Disclaimer: I would like to remind that I am not an IRS agent or a Blockchain expert capable of tracing end-to-end cryptocurrency transfers as described in the book Tracers in the Dark: The Global Hunt for the Crime Lords of Cryptocurrency in case of any errors. :)
From the date I registered on the MonexCrypto website, June 26, 2022, to January 29, 2023, I roughly checked my wallet addresses 5 times by logging into the MonexCrypto website, and I noticed that they changed every time. Based on this information, the wallet addresses were not individually produced, but were the scammers’ own wallet addresses, and they changed these addresses at certain intervals. When I listed and gathered the wallet addresses and the money transfers made to these wallets, I realized that the scammers had stolen approximately 3 million dollars worth of cryptocurrency, to the best of my estimation.
Of course, while I was trying to unmask Anna on July 18th, 2022, the FBI issued a warning against fraudulent attempts made through fake crypto exchanges/investment applications like MonexCrypto. According to this warning, approximately 42.7 million dollars worth of crypto had been stolen from 244 people worldwide. I had already learned how 3 million dollars were stolen. :)
In 2021, the FBI’s Internet Crime Complaint Center received more than 4,300 submissions related to pig butchering scams, totaling more than $429 million in losses. And at the end of November, the US Department of Justice announced that it had seized seven domain names used in pig butchering scams in 2022. (Source: Wired)
Anna, who exhausted all means of persuasion to deceive me from June 14th to July 6th, 2022, she started sending messages full of complaints on July 6th. I put an end to our conversation with the bad guy smile by informing Anna of the FBI’s warning on August 1st, 2022. :)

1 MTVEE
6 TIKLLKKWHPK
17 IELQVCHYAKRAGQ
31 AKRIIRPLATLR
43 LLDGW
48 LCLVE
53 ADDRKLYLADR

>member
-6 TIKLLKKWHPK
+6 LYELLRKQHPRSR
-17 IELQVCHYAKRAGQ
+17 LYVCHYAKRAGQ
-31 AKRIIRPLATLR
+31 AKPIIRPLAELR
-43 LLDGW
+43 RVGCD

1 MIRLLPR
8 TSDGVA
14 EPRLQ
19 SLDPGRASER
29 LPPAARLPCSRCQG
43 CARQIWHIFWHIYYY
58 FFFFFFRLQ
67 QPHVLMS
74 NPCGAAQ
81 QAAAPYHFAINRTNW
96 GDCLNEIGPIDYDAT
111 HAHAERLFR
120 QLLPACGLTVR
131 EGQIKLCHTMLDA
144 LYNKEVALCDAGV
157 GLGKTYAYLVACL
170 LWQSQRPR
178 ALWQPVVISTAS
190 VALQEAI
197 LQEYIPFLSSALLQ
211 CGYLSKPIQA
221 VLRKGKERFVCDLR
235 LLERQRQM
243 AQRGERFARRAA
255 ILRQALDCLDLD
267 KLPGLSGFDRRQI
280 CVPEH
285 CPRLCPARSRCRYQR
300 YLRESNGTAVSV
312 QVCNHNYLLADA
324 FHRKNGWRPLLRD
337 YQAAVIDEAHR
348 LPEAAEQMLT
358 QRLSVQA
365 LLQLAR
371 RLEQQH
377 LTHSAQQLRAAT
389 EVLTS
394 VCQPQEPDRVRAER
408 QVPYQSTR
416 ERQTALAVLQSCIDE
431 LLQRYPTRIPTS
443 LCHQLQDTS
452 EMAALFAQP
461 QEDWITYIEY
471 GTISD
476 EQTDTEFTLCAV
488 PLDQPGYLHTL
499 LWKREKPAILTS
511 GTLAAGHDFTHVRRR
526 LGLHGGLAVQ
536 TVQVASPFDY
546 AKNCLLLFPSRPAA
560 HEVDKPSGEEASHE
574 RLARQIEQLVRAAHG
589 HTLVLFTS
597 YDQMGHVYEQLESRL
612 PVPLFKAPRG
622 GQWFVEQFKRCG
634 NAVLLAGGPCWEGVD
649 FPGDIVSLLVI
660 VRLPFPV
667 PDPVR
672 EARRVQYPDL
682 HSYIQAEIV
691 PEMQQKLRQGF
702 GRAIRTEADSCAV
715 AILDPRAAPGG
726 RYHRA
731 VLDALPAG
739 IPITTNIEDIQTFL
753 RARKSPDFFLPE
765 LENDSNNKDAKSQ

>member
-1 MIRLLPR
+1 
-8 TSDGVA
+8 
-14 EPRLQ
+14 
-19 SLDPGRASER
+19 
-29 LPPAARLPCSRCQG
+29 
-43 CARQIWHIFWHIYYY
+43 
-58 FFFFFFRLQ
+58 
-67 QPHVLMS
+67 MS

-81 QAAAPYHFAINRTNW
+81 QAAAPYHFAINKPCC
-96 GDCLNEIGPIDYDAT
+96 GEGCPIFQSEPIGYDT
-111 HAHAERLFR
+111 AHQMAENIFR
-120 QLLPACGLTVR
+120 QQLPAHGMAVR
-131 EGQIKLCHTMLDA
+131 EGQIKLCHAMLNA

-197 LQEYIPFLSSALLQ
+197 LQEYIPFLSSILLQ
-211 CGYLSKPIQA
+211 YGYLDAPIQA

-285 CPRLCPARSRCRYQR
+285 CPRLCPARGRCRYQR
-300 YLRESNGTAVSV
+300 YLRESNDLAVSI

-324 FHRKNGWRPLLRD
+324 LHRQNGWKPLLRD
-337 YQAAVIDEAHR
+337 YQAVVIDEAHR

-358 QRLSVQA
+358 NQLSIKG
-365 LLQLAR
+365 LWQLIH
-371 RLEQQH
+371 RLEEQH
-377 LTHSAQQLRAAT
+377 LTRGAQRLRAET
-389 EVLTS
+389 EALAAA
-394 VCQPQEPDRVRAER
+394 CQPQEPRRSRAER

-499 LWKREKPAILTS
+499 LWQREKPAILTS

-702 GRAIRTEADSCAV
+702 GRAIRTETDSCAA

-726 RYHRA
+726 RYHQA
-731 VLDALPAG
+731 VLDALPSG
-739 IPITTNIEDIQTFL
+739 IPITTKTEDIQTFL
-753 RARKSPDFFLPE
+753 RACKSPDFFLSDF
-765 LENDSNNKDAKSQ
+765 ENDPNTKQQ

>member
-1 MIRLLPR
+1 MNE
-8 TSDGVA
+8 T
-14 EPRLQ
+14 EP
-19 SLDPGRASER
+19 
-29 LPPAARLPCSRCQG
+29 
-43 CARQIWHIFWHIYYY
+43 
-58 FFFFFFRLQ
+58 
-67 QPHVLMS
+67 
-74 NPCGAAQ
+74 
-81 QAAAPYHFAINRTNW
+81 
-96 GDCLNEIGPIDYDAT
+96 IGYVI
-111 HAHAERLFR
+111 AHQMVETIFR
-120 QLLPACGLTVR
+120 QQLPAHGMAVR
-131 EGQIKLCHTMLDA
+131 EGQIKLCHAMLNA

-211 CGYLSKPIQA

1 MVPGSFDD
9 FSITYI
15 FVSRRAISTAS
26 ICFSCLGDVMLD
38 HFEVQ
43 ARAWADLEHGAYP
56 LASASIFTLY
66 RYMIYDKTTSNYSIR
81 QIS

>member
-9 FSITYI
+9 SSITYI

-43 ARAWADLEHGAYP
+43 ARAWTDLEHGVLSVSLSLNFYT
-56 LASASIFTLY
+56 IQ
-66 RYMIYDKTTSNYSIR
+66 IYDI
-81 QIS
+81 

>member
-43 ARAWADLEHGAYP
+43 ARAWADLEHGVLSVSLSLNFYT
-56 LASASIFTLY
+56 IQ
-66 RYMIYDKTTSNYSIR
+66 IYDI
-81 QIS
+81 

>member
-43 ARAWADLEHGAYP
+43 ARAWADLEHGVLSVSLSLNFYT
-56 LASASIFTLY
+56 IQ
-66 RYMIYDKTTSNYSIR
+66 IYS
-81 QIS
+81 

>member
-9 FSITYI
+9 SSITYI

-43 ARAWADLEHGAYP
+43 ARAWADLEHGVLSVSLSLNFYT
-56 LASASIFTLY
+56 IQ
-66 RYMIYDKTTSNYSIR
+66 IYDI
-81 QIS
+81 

It seems that Anna continued to catch new victims in her web without slowing down in the following months and was successful, as some user passwords were also stolen when they entered the monexcrypto.net site on September 5th, 2022, according to information detected as stolen by a malicious software (Stealer) on the SOCRadar Cyber Threat Intelligence platform.
By October, the Monex Group issued a warning that two more websites, starting with the monexcrypto.net website, were using the group logos without permission.
As a result, we have learned in detail how Anna and her scammer friends carried out the Pig Butchering Scam, a well-designed fraudulent scheme, and how they made millions of dollars in loot, from the applications downloaded not only from 3rd party websites but also from the Apple App Store and Google Play Store.
Pig Butchering scam is named after the practice of fattening a pig for slaughter. In this case, scammers build a relationship with a victim online before convincing them to send money or invest in high yield crypto-currency accounts.
I strongly request you to share this article with your friends, loved ones to raise security awareness. Hope to see you in the following articles.